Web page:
As for the Texas Democrats, they left TX as a protest because they had NO input in the changes that would suppress the voting in TX even more than currently.

BUT Kyle Griffin  said.Republicians walked away. But the dems still walked away. They were the minority. But the knew that it would delay the vote if it didn't have enough people voting. I find it ironic. The dems feel the voters can't vote. But they refuse to vote by going to Washington.

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1 minute ago, Marysara1 said:

BUT Kyle Griffin  said.Republicians walked away. But the dems still walked away. They were the minority. But the knew that it would delay the vote if it didn't have enough people voting. I find it ironic. The dems feel the voters can't vote. But they refuse to vote by going to Washington.

The Republicans did not walk away in Texas.   It was a parliamentary move to protest the vote and to delay it because they had no input in the bills.   NOTE:  they did come back and vote.  

Not at all like suppressing voting in regular elections.

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9 minutes ago, Marysara1 said:

I thought it was the other way around. I  thought the dem went to Washington. from Texas. 

You are confusing a state legislative issue with one involving the US Congress.  Apples and oranges don’t mix because they are two separate things involving separate entities.

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1 hour ago, Marysara1 said:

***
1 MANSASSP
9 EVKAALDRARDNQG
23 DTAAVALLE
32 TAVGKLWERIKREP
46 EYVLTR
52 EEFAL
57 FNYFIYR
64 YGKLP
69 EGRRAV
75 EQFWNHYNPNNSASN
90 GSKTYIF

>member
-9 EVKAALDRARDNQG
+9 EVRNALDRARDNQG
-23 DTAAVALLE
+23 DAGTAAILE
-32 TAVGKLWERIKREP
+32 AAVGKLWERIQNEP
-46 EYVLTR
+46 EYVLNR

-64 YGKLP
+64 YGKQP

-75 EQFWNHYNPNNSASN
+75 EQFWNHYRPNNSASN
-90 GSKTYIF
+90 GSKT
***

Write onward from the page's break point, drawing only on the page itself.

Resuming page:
I thought it was the other way around. I  thought the dem went to Washington. from Texas. 

This is what you posted 7 hours ago and began this discussion:  "Don't forget  about the democrats that went to Washington D.C. instead of voting."

Nothing here about Republicans.

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1 hour ago, ElCid said:

The Republicans did not walk away in Texas.   It was a parliamentary move to protest the vote and to delay it because they had no input in the bills.   NOTE:  they did come back and vote.  

Not at all like suppressing voting in regular elections.

 

12 minutes ago, ElCid said:

This is what you posted 7 hours ago and began this discussion:  "Don't forget  about the democrats that went to Washington D.C. instead of voting."

Nothing here about Republicans.

It's just if sombody only paid attention to one post. You mentioned Rupublicans. But it wasn't changed to democrat. I know you understood the complete thread(. Talking about Texas)

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4 hours ago, ElCid said: